I love rocks. I love all their various colors, shapes, and sizes. As I hike the trail I get to see lots of rocks. Not only that, but I get to step on thousands and thousands of them. I love to step up on big embedded ones until my thighs ache. I love to step over, around and between middle size ones causing me to loose my concentration. However I especially love the little inch ones. Stepping on one with the ball of my foot as I climb causes me to stumble forward. To regain my balance I have to very quickly compensate with my absolutely-required hiking poles. But that’s not as bad as stepping on one of those rounded ones as I descend. Then my foot flies foreword and I stumble even faster backwards. Again my poles need to rapidly come to my rescue. It’s amazing that I haven’t yet fallen off the trail and over a cliff. Other than the shock to my emotions I don’t feel anything in either case. Yet if I unknowingly step upon a rock with the outside of my right or left heel, then the resulting stumble can be like one of the above along with a piercing pain as the new blisters I have recently developed are squeezed to the extreme. Yes. I love rocks. I love them here. I love them there. I just don’t love them anywhere under my feet.
There are things along the way that you have to see. I’m not a big sightseer, but this was just a hundred yards off the trail. A group of us all heading to Warner Springs stopped and took pictures. I had skipped breakfast when I broke camp so I let the rest go on as I sat in the shade and ate my cobbled together breakfast of cold water, hot chocolate mix, powdered milk, and pecans – yummy. After a few minutes rest and now in solitude I hiked in Warners Spring for a shower, laundry, and real food.
I have a healthy respect for heights. I feel like I’m going to fall off when I’m near the edge of a precipice, for example, the Grand Canyon. Now I’m not a complete scaredy-cat, but with my “weak” balance I need to be careful. What I’ve found so far is that I am concentrating so hard on the trail that I am oblivious to the fact that the trail falls off for hundreds or thousands of feet. Also maybe I’m getting used to it because THE TRAIL IS WAY UP THERE MUCH OF THE TIME.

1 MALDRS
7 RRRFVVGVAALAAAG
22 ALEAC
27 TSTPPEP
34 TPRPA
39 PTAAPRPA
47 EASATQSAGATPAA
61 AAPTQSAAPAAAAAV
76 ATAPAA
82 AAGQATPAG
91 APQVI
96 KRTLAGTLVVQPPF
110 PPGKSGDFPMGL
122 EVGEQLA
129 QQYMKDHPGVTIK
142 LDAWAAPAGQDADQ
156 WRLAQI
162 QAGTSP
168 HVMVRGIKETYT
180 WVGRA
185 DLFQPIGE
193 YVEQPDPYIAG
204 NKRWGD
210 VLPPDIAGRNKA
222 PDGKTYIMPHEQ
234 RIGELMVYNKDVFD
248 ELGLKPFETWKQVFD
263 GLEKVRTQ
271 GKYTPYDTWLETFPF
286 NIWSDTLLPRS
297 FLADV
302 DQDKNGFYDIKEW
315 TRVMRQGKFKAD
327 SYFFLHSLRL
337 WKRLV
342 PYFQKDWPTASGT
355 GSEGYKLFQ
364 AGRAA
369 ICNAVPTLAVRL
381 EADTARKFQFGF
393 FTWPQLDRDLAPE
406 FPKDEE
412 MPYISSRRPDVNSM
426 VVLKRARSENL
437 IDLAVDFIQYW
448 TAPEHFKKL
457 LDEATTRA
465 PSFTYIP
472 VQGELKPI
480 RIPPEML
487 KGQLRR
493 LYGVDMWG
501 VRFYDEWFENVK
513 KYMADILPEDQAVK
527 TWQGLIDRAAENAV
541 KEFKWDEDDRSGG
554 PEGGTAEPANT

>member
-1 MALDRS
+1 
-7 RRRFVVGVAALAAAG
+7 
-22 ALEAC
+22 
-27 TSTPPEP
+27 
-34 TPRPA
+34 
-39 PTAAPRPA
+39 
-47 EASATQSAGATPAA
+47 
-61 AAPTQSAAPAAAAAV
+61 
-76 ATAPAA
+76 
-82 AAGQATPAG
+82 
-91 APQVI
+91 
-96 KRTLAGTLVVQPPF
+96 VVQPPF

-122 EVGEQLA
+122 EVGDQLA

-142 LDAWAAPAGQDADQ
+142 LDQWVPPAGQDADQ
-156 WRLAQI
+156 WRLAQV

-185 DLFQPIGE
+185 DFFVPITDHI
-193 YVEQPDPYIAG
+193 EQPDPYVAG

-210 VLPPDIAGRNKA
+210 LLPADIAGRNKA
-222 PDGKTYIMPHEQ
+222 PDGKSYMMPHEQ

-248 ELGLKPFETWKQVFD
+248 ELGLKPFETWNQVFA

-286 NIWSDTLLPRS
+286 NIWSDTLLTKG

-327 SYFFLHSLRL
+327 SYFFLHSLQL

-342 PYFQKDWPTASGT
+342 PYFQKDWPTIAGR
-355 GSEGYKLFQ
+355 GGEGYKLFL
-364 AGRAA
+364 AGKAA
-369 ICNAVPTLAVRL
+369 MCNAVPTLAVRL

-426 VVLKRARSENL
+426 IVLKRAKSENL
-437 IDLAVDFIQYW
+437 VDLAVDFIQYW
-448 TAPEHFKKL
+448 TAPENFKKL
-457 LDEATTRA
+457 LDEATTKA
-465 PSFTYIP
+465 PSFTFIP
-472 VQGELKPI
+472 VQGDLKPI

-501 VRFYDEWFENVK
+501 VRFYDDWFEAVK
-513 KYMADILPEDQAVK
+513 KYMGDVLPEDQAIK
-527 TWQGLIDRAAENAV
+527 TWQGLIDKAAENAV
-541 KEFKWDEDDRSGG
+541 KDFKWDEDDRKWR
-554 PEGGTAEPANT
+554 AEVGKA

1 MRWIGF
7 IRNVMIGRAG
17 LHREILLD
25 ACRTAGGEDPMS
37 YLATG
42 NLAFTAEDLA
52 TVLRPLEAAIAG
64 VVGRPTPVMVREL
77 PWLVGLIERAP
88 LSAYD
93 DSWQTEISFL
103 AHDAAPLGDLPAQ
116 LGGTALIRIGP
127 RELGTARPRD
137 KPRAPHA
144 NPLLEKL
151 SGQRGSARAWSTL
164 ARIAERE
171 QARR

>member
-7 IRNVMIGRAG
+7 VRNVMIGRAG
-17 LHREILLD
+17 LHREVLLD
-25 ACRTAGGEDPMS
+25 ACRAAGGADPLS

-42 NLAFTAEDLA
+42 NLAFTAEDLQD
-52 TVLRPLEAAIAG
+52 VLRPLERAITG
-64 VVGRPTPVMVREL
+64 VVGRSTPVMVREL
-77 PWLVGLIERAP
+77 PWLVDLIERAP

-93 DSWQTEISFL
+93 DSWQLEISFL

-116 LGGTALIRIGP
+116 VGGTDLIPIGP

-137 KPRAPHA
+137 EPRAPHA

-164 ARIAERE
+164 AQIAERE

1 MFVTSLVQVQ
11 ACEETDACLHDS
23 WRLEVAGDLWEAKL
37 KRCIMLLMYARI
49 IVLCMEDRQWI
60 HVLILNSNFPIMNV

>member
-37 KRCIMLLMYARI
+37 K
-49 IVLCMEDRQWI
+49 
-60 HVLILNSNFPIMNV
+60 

It’s fun to look back as you’re hiking and realize you’ve made progress. Sometime after Lake Morena and before Mount Laguna I went under a highway. A little while later I turned back and realized that I had climbed a bit. I went under on the far left.
My daughter asked if the trail is hard to find/follow. Not at all. It is generally well marked and obvious. Here is the trail just outside the campground at Mount Laguna.
It was a long day, but I made it to Mount Laguna, or maybe I should say that a bunch of us got to Burnt Rancherio (sp?) campground 1/4 mile away from town, and tried camped there. The place was closed, the water was off, and I heard the front gate was locked. After a bunch of us got all settled on a site or two at the back the campground manager came by and told us we had to leave because they weren’t open. We tried to pay, but he said no. (They open next weekend – sheesh!) It was about 7 PM when he told us and it was getting dark. He told us we could sleep anywhere that was 150 feet from the last “structure” so we packed, moved, and resetup next to the trail outside the campgrounds. I cowboy camped (no tent, just under the stars) and at 4:30 AM it started to sprinkle a few drops so I got startled and got up quickly, packed and started hiking. Luckily it didn’t rain any more, so I just continued to hike.
I still have plenty of food and hiker hunger hasn’t set in, so I skipped my resupply in Mount Laguna. It was late in the day, I was tired from hiking all day, the next day the store opened at 9 AM, and I wanted to start early. So I might have to conserve a bit for the next three days until Warner Spring. Adapting on the trail is all part of hiking. Hopefully this choice won’t hurt me.
As a traveler, a stranger in a strange land, I’ve had to depend on others to get where I needed to go. The generosity and kindness I’ve received on this journey so far has been eye-opening. People talk about how isolated and uncaring we have become. Well from my point of view it’s the opposite. Total strangers have taken time and energy to support me on my pilgrimage. I have a hard time expressing my appreciation for what they have done for me so far. From driving for hours to get me towards my goal, to sheltering me, to giving me a warm meal and comfortable bed for a night, but most of all to accepting, talking with and listening to this solo sojourner on his journey. For these offerings of yourselves I thank you. I am in your debt forever.